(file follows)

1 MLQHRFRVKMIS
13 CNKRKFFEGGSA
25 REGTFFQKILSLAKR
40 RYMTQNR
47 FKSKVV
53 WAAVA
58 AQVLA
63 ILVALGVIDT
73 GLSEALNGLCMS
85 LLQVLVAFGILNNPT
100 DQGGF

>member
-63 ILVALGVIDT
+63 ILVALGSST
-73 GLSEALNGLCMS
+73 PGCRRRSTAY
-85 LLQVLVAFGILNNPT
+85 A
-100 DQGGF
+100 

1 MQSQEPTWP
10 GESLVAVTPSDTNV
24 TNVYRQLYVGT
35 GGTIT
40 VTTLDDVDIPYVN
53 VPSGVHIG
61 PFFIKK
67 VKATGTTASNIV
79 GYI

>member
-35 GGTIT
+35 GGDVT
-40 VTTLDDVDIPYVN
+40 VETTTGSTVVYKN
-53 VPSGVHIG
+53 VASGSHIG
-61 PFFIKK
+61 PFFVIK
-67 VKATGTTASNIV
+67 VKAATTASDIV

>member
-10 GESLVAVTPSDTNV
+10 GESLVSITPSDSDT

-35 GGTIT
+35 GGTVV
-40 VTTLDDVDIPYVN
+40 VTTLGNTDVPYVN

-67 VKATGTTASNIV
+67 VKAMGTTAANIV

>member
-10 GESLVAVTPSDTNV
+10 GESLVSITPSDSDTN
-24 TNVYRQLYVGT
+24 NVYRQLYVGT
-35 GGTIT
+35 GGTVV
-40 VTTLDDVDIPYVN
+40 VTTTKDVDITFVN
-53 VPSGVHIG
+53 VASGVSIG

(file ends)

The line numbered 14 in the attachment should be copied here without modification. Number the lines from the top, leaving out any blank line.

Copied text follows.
+63 ILVALGSST